Do We Really Need “Internet Missionaries”?
A while ago I met with a local pastor who had heard about The Poached Egg from a third party and was interested in finding out more about what I do. I was more than happy to oblige. One of the obstacles I commonly face with meetings like this is that I often have to start with an explanation of what apologetics is (yes, even with pastors) before I can even begin to get into why we need it, and more specifically, what my role in apologetics ministry is. Fortunately, this pastor was familiar with what apologetics is, but had thought of it as a discipline limited mostly to higher academia.
Although I had to correct him on that misconception, I was glad that I was able to skip the definition. Once we got past why apologetics is integral and necessary for discipleship and evangelism (as it always has been) and I began to dive into what would normally have been a rather lengthy explanation of exactly what my role in the field of apologetics is, he jumped in when I stopped long enough to take a breath and said, “Oh, so you’re a missionary!”
YES! Finally someone had “got it” before they got tired of listening to me trying to explain it. Thankfully I was able to relax a bit after that and we had a great conversation on the role of apologetics ministry in the church. After another meeting a few weeks later, he invited me to speak on that topic at a Pastor’s Luncheon he would be hosting, which of course I was more than thrilled to do. I’m thankful that when I did, they were all gracious enough not to mention the fact that I went fifteen minutes over my fifteen minute time-limit.
Now, some of you might scoff at my identifying myself as a missionary, thinking something like, “Missionaries are those who go out to third world countries, sometimes at the risk of their lives, to take the Gospel to those who have never heard, and you’re just guy who has a website.”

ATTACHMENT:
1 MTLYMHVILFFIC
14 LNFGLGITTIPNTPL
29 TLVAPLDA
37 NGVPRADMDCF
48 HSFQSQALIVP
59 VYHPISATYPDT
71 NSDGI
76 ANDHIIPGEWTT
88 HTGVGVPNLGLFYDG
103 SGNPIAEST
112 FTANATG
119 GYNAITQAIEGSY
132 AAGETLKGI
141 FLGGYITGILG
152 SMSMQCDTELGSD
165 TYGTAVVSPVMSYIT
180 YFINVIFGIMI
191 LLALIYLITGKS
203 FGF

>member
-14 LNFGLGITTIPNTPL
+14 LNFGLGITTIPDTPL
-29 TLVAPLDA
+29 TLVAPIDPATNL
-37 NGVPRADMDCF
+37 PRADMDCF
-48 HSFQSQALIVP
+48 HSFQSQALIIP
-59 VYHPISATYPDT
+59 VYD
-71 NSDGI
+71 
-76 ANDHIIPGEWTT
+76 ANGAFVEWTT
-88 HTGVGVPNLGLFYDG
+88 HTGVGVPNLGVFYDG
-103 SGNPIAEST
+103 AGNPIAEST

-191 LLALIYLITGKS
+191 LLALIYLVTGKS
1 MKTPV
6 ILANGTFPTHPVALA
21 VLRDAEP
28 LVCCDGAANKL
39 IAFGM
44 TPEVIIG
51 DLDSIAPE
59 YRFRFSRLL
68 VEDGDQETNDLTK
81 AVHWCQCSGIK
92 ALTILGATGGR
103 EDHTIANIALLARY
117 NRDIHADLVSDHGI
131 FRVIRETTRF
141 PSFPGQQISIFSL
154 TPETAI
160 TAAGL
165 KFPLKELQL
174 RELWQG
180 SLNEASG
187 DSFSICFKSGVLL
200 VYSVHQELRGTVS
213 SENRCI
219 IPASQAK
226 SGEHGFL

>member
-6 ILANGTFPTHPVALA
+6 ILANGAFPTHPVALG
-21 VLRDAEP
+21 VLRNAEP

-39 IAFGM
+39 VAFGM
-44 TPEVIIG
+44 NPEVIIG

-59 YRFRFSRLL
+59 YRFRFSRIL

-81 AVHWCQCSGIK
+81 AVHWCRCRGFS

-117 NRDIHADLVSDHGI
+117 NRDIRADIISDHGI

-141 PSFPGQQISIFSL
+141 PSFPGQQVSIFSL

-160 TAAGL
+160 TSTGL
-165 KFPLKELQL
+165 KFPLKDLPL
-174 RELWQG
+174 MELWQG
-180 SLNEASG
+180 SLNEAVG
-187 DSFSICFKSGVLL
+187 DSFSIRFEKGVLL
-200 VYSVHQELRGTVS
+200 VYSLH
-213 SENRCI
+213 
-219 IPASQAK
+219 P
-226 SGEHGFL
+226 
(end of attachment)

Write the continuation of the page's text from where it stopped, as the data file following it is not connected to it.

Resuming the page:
While both of those statements are true, missions are not limited to those who go to other countries. A mission field can be your own neighborhood, your workplace, a university campus, a homeless shelter—just about anywhere… and yes, even on the internet.
A few years ago, I attended an apologetics conference where I heard Josh McDowell give a lecture during which he spoke about what the church is up against in regards to the internet in today’s culture. Check out this excerpt from an article The Christian Post did on Josh’s lecture:
In 1991, 51 percent of evangelical young adults said there is no truth apart from their own views. Today, that number is 91 percent,” said McDowell.
The respected apologist also says the Internet’s “exploding information” plays a major factor in challenging the way young people view culture, the church and their moral views. According to his research, millions of youths take in about 34GB of Internet data each day, which is equivalent to the amount of lyrics found in 8,160 songs.
“Every pastor, youth pastor, and every parent is in competition with the Internet and the information it is spreading,” said McDowell. “Most young people don’t get their news from CNN or CBS, they get it from bloggers. There are about 181 million bloggers vying for the attention of your children.”
The unlimited amount of online information that people have access to has caused an increase in skepticism that will only continue to become more pervasive, says McDowell.
“If you don’t believe me, go around and talk to young people in colleges and in junior high. Go and make ‘truth statements’ and you’ll hear them say, ‘How do you know that’s true?’ There’s so much out there,” said McDowell. “[For] every kid, even Christians, the age of the Internet is wearing down their convictions because they think tomorrow they’ll find something else.”